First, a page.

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Is Suppressing Puberty the Right Course When a Child Questions Their Gender?
  • Posted January 27, 2020

Is Suppressing Puberty the Right Course When a Child Questions Their Gender?

Suppressing puberty in a child who's questioning their gender identity might seem extreme, but the therapy is relatively safe and could significantly lower their risk of suicide, a new study reports.

Adolescents who wanted and received puberty suppression were 60% less likely to have considered suicide within the past year and 30% less likely to consider suicide throughout life, according to findings published in the February issue of Pediatrics.

Balancing potential risks

"This study is the first to show that access to pubertal suppression for transgender youth is associated with lower odds of suicidality," said lead researcher Dr. Jack Turban, a resident psychiatrist at Massachusetts General Hospital in Boston and McLean Hospital in Belmont, Mass.

Puberty suppression is reversible, relying on medications that tell the brain to stop releasing the gender-related hormones that set off sexual maturity, he said.

"This allows transgender youth more time to decide what they want to do next in terms of their gender affirmation," Turban said. "If they ultimately decide they want to undergo their endogenous puberty, the medication can be stopped and puberty resumes itself."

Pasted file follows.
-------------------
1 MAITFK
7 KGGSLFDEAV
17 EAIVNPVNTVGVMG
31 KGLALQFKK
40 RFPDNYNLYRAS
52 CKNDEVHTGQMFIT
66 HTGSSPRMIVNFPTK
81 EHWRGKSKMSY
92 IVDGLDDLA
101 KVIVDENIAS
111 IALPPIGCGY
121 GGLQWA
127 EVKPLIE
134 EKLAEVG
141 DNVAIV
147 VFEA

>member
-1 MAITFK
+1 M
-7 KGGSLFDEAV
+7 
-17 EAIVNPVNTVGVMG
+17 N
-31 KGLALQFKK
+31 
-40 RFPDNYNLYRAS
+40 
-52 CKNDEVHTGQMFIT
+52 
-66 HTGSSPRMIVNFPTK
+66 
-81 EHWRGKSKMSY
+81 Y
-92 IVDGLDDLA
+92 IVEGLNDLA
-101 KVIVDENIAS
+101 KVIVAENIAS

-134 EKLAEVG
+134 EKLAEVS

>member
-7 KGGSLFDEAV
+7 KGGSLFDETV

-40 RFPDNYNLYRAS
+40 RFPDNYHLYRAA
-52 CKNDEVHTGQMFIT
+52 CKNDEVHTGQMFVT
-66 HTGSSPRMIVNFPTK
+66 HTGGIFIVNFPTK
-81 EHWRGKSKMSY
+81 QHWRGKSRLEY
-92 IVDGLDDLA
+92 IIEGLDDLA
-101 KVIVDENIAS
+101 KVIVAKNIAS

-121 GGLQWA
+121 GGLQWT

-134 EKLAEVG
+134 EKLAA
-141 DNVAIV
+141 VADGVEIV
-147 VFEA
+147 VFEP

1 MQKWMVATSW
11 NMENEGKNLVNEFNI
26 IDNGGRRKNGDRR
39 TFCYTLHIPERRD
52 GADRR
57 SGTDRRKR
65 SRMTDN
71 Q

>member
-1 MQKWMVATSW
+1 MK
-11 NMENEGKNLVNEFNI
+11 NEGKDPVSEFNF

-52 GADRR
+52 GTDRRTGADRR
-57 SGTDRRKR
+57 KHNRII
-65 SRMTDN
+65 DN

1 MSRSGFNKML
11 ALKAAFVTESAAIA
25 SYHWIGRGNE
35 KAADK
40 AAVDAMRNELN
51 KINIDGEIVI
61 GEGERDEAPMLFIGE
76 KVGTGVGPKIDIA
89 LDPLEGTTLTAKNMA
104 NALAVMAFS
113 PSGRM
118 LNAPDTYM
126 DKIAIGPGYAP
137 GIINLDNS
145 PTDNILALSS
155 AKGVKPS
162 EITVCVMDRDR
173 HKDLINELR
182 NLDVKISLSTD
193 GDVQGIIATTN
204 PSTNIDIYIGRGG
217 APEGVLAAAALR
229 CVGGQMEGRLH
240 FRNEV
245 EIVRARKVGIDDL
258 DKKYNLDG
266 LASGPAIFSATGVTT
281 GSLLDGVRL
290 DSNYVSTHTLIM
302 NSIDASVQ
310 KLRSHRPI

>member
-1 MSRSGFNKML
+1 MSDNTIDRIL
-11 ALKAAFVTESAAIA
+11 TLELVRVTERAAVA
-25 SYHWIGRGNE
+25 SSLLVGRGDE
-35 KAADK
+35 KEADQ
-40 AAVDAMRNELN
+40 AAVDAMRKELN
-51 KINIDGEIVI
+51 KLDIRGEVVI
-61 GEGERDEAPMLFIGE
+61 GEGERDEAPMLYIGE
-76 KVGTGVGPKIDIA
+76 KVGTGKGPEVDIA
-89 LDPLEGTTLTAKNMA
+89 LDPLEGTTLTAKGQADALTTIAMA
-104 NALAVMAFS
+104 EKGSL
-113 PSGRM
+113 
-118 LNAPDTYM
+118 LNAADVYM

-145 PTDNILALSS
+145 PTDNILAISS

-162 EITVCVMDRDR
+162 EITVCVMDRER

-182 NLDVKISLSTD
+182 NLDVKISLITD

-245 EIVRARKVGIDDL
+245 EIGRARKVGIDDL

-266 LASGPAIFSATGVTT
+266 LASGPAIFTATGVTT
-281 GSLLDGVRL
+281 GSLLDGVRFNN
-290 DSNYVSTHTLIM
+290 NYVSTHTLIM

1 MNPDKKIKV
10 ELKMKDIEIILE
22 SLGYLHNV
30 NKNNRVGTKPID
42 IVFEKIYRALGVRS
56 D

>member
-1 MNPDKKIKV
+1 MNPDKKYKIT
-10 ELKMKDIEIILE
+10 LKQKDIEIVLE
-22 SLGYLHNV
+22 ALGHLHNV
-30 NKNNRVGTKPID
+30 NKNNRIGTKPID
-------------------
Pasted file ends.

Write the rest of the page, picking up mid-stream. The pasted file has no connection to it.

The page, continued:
The most notable long-term health risks associated with puberty suppression are impaired future fertility and low bone density that could slightly increase risk of broken bones, said Dr. John Lantos, senior author of an ethics analysis that accompanies the suicide risk study.

"Figuring out the best approach to a child or a teenager with gender dysphoria is difficult, because it requires balancing the risks of medical treatment with the psychological benefits that go with gender-affirming therapy," said Lantos, director of pediatric bioethics at Children's Mercy Hospital in Kansas City, Mo. "In many cases, we don't have good long-term outcome data on either the risks or the benefits. We're trying to make our best guesses."

As many as four out of 10 transgender adults have attempted suicide, researchers said in background notes.

Questioning starts early

While children might question their gender identity at a young age, their anguish tends to increase as they near puberty, Lantos said.

"Once puberty starts, the stakes are raised because puberty unleashes all these bodily changes that people don't want and are psychologically distressing," he said.